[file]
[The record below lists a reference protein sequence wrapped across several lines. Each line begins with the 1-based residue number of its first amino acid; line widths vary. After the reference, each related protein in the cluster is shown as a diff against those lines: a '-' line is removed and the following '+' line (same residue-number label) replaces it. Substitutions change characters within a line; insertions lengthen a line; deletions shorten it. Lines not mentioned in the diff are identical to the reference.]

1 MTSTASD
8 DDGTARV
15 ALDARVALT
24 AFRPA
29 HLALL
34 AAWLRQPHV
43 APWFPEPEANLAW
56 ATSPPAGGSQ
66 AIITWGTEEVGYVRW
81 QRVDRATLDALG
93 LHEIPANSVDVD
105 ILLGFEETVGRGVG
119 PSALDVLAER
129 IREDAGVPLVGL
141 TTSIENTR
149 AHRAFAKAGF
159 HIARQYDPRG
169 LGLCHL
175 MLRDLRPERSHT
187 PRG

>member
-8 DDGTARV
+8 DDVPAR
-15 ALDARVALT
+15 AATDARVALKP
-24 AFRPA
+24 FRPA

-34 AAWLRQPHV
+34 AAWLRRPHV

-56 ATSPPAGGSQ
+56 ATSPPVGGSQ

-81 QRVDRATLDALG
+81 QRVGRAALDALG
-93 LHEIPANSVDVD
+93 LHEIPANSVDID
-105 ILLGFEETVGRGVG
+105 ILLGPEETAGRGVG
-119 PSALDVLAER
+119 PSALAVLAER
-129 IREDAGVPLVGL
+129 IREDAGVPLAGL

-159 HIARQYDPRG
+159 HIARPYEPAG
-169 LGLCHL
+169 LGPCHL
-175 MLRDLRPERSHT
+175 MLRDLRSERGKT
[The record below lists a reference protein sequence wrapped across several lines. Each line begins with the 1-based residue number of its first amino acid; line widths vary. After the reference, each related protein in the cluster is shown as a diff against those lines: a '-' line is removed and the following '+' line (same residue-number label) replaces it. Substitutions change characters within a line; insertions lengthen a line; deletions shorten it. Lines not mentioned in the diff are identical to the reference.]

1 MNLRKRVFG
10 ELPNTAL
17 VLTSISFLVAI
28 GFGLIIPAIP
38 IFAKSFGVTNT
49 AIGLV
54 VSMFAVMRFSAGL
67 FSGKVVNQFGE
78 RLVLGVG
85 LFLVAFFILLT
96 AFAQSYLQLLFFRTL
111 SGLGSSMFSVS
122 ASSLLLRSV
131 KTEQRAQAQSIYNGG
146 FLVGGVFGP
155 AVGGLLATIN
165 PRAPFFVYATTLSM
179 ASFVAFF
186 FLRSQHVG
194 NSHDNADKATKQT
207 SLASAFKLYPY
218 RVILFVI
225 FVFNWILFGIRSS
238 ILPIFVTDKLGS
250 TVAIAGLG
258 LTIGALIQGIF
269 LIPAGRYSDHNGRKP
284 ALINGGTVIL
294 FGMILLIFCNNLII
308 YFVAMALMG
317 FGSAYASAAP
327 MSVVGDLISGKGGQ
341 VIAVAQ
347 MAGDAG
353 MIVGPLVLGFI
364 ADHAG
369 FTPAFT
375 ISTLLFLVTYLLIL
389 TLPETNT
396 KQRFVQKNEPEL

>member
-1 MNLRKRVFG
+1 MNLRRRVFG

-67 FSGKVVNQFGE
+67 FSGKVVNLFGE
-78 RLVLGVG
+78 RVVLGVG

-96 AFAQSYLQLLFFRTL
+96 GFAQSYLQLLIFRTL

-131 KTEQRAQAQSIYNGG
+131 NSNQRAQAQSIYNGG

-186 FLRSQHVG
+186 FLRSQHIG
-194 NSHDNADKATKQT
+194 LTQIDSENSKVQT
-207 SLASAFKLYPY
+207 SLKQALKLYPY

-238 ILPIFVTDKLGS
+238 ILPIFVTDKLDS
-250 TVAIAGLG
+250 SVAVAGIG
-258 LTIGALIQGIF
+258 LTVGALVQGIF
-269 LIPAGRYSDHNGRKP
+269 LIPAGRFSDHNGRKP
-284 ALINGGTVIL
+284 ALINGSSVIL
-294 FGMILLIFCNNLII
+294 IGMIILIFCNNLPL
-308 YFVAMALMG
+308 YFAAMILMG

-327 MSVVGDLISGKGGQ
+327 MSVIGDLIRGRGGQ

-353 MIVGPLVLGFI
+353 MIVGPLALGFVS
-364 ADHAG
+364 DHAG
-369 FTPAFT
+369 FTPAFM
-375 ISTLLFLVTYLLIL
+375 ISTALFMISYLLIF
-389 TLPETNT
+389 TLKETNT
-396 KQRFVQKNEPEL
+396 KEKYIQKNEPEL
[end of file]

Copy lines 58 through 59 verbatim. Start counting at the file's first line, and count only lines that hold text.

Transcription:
78 RLVLGVG
85 LFLVAFFILLT